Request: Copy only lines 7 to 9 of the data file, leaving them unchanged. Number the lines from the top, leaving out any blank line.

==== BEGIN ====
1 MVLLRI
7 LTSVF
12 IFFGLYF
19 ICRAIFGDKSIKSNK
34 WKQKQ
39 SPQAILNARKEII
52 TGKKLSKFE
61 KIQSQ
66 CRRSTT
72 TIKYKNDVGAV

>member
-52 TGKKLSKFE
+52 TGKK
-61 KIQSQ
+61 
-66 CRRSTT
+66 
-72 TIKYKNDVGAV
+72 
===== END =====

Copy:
52 TGKKLSKFE
61 KIQSQ
66 CRRSTT